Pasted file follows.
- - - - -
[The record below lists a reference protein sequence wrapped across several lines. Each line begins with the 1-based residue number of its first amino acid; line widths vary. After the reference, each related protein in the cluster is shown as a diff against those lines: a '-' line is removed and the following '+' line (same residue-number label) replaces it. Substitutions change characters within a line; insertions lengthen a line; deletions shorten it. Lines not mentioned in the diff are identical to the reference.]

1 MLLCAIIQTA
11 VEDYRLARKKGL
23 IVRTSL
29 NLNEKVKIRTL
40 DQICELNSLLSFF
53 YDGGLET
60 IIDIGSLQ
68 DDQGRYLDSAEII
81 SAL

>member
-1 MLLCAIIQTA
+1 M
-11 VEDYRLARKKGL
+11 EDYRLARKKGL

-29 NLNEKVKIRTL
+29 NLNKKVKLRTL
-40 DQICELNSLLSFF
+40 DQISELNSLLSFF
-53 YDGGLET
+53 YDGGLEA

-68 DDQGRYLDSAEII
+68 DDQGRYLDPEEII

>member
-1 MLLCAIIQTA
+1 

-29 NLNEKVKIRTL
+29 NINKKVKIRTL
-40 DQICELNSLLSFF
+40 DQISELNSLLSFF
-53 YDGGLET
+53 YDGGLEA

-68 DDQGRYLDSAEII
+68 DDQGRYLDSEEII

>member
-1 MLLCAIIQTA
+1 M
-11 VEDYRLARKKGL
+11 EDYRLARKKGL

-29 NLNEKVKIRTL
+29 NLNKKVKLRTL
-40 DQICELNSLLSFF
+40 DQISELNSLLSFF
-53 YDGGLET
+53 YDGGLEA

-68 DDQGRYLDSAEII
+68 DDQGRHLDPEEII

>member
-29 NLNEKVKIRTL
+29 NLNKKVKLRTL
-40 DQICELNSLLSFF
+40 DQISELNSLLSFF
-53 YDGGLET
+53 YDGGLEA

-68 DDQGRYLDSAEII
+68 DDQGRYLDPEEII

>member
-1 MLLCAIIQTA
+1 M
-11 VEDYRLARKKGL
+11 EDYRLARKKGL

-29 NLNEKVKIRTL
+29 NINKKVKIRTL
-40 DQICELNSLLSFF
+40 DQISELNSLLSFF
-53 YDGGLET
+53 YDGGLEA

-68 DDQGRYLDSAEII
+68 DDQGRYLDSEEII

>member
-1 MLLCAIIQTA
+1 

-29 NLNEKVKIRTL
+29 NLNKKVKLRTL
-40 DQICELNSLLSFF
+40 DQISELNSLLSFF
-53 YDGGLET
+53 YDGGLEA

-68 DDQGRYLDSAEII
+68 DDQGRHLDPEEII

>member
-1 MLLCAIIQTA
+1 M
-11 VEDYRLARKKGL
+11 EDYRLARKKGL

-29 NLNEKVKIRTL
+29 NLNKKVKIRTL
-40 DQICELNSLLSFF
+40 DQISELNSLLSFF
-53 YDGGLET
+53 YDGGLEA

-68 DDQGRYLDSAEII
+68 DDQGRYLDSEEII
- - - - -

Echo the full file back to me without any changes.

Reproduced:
[The record below lists a reference protein sequence wrapped across several lines. Each line begins with the 1-based residue number of its first amino acid; line widths vary. After the reference, each related protein in the cluster is shown as a diff against those lines: a '-' line is removed and the following '+' line (same residue-number label) replaces it. Substitutions change characters within a line; insertions lengthen a line; deletions shorten it. Lines not mentioned in the diff are identical to the reference.]

1 MLLCAIIQTA
11 VEDYRLARKKGL
23 IVRTSL
29 NLNEKVKIRTL
40 DQICELNSLLSFF
53 YDGGLET
60 IIDIGSLQ
68 DDQGRYLDSAEII
81 SAL

>member
-1 MLLCAIIQTA
+1 M
-11 VEDYRLARKKGL
+11 EDYRLARKKGL

-29 NLNEKVKIRTL
+29 NLNKKVKLRTL
-40 DQICELNSLLSFF
+40 DQISELNSLLSFF
-53 YDGGLET
+53 YDGGLEA

-68 DDQGRYLDSAEII
+68 DDQGRYLDPEEII

>member
-1 MLLCAIIQTA
+1 

-29 NLNEKVKIRTL
+29 NINKKVKIRTL
-40 DQICELNSLLSFF
+40 DQISELNSLLSFF
-53 YDGGLET
+53 YDGGLEA

-68 DDQGRYLDSAEII
+68 DDQGRYLDSEEII

>member
-1 MLLCAIIQTA
+1 M
-11 VEDYRLARKKGL
+11 EDYRLARKKGL

-29 NLNEKVKIRTL
+29 NLNKKVKLRTL
-40 DQICELNSLLSFF
+40 DQISELNSLLSFF
-53 YDGGLET
+53 YDGGLEA

-68 DDQGRYLDSAEII
+68 DDQGRHLDPEEII

>member
-29 NLNEKVKIRTL
+29 NLNKKVKLRTL
-40 DQICELNSLLSFF
+40 DQISELNSLLSFF
-53 YDGGLET
+53 YDGGLEA

-68 DDQGRYLDSAEII
+68 DDQGRYLDPEEII

>member
-1 MLLCAIIQTA
+1 M
-11 VEDYRLARKKGL
+11 EDYRLARKKGL

-29 NLNEKVKIRTL
+29 NINKKVKIRTL
-40 DQICELNSLLSFF
+40 DQISELNSLLSFF
-53 YDGGLET
+53 YDGGLEA

-68 DDQGRYLDSAEII
+68 DDQGRYLDSEEII

>member
-1 MLLCAIIQTA
+1 

-29 NLNEKVKIRTL
+29 NLNKKVKLRTL
-40 DQICELNSLLSFF
+40 DQISELNSLLSFF
-53 YDGGLET
+53 YDGGLEA

-68 DDQGRYLDSAEII
+68 DDQGRHLDPEEII

>member
-1 MLLCAIIQTA
+1 M
-11 VEDYRLARKKGL
+11 EDYRLARKKGL

-29 NLNEKVKIRTL
+29 NLNKKVKIRTL
-40 DQICELNSLLSFF
+40 DQISELNSLLSFF
-53 YDGGLET
+53 YDGGLEA

-68 DDQGRYLDSAEII
+68 DDQGRYLDSEEII